Fighting $40bn food fraud to protect food supply

14 January 2016

  • SSAFE and PwC release tool for food companies to assess fraud vulnerabilities
  • Free online tool helps food companies fight fraud to protect consumers
  • Released ahead of the GFSI's new global food safety requirements
  • Food fraud is an estimated US$30 to $40 billion global problem

Fraudsters will find it harder to infiltrate supply chains and profit from food fraud with the release of a new industry tool designed to help fight fraud and protect consumers.

SSAFE and PwC say this free tool – developed by SSAFE in partnership with PwC, Wageningen University, VU University Amsterdam and food industry leaders around the world – will help food companies assess their food fraud vulnerabilities. Food fraud affects consumer confidence and is estimated to cost the global industry US$30 to $40 billion a year[1].

"Recent food fraud incidents have increased the need to strengthen the food industry's ability to detect and combat fraud across food supply chains," says SSAFE Executive Director Quincy Lissaur. "As a non-profit organisation SSAFE believes protecting consumers is vital. By developing this free tool we hope to help strengthen companies' internal controls while reducing opportunities to adulterate food for economic gain.

PwC research has found more than one in three of all organisations are victimised by fraud[2].

"By clearly understanding the conditions and situations that provide fraudsters with opportunities, companies can target resources and actions to detect and prevent food fraud before affected products reach consumers," says Mr Lissaur. "Collaborating with PwC, who has a strong tradition of helping companies manage risks and improve processes, greatly improves the proposition and reach of this tool."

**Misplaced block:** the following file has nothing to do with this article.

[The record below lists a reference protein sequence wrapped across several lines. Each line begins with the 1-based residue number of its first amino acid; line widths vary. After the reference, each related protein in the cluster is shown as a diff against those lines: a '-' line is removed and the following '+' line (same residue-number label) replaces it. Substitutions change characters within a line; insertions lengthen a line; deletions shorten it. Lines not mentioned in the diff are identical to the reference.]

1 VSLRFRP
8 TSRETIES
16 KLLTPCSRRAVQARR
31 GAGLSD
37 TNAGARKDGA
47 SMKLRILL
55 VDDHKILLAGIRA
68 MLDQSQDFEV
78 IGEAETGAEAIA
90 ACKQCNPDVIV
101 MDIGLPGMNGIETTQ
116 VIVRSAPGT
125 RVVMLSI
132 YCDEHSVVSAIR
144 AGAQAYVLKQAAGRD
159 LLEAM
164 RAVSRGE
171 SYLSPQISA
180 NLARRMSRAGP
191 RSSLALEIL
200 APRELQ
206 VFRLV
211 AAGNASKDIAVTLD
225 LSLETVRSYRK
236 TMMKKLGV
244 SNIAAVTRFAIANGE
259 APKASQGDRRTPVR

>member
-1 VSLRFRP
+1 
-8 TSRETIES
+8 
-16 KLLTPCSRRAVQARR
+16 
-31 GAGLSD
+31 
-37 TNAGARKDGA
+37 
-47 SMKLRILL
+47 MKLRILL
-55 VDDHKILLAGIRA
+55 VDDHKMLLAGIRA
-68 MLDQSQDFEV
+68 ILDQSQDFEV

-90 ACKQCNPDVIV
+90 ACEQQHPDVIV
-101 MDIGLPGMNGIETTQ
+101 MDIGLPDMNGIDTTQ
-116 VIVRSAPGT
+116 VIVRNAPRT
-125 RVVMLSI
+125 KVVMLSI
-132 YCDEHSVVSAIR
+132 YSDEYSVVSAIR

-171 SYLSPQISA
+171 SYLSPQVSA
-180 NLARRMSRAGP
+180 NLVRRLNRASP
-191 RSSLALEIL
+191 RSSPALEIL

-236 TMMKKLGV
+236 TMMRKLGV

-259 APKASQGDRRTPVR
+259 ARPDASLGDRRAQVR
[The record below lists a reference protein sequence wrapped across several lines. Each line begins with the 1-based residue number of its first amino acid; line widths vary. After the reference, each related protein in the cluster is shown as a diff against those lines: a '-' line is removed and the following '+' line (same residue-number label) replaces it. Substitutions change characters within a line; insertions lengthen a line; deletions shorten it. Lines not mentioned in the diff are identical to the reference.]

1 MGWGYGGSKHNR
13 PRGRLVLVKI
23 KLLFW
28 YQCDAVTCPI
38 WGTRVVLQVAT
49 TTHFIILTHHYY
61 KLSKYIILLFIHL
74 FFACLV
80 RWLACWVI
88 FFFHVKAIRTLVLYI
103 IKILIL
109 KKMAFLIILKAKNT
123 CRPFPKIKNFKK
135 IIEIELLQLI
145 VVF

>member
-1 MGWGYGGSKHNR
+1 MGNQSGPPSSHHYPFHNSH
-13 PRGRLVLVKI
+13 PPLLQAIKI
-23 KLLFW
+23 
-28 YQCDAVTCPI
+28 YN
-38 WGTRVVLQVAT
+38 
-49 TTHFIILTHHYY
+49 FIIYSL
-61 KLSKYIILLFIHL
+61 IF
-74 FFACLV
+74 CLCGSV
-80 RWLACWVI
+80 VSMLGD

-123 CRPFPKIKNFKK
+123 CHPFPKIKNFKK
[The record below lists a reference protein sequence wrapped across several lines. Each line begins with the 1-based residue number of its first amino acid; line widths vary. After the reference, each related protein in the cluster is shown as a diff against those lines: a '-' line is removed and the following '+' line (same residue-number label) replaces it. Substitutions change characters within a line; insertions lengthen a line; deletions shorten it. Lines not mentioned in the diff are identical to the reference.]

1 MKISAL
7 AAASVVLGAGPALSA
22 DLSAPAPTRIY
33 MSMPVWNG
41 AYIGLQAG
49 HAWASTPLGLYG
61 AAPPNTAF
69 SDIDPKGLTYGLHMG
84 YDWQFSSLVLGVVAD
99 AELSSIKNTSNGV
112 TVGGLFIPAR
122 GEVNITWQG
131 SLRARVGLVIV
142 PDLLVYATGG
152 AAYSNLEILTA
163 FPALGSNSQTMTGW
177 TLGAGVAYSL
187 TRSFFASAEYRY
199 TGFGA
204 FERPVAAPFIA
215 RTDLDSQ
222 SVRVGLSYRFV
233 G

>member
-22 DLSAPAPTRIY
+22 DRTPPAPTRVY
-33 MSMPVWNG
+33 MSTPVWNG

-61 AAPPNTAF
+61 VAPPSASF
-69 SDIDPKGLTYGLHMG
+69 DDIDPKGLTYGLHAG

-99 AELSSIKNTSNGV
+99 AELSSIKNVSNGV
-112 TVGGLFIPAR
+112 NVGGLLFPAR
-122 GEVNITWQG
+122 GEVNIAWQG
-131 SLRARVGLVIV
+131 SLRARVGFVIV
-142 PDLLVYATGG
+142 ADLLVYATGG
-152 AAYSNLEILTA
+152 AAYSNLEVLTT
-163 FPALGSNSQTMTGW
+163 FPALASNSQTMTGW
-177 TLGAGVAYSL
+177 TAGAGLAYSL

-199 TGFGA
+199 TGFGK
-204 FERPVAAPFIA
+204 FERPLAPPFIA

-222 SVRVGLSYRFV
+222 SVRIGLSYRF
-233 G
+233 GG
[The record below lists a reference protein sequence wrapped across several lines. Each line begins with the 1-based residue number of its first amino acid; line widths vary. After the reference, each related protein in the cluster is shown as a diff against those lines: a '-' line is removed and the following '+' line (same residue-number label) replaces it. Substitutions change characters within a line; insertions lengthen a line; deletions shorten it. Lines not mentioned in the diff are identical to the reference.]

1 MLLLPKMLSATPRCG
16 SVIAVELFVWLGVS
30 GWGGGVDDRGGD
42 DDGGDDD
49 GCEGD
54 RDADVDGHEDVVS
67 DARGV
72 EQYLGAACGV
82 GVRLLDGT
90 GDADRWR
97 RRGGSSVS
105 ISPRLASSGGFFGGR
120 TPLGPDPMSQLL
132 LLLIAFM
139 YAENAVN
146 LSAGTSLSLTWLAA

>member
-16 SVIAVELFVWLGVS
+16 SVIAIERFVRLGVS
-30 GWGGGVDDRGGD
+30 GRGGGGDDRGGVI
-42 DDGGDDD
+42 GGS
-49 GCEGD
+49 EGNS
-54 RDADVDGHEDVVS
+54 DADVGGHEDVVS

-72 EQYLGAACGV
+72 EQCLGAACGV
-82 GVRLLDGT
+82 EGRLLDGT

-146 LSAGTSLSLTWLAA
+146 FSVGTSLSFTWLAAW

Craig Armitage, PwC's Global Leader of Food Supply and Integrity Services, says current food safety practices are not always designed for fraud mitigation: "Beyond the economic cost, food fraud can harm public health and damage consumer trust. Food frauds, such as horse meat being passed off as minced beef or the addition of melamine in dairy, have increased the urgency with which the food industry is taking action."

SSAFE and PwC's food fraud vulnerability assessment tool comes ahead of new food safety requirements being introduced by the Consumer Goods Forum's Global Food Safety Initiative (GFSI), as well as several regulatory authorities around the world.

Mr Armitage adds, "The global food industry is calling time on fraud. With the use of our freely-available online tool it will put food companies in a stronger position to identify vulnerabilities and give consumers greater confidence in the safety of their food."

"Food may be about taste and nutrition for most of us, but for fraudsters it's always about using food as a pawn to make easy money. We hope to help food companies strike at the heart of this motivation so fraudsters are less willing and less able to profit from food fraud."

SSAFE and PwC's 'Food Fraud Vulnerability Assessment' is freely available now for all food companies to use online at www.pwc.com/foodfraud​ or download the Apple or Android apps.

[1] John Spink, Michigan State University, 2014.                

[2] PwC, Global Economic Crime Survey, 2014. Accessed at http://www.pwc.com/gx/en/services/advisory/consulting/forensics/economic-crime-survey.html

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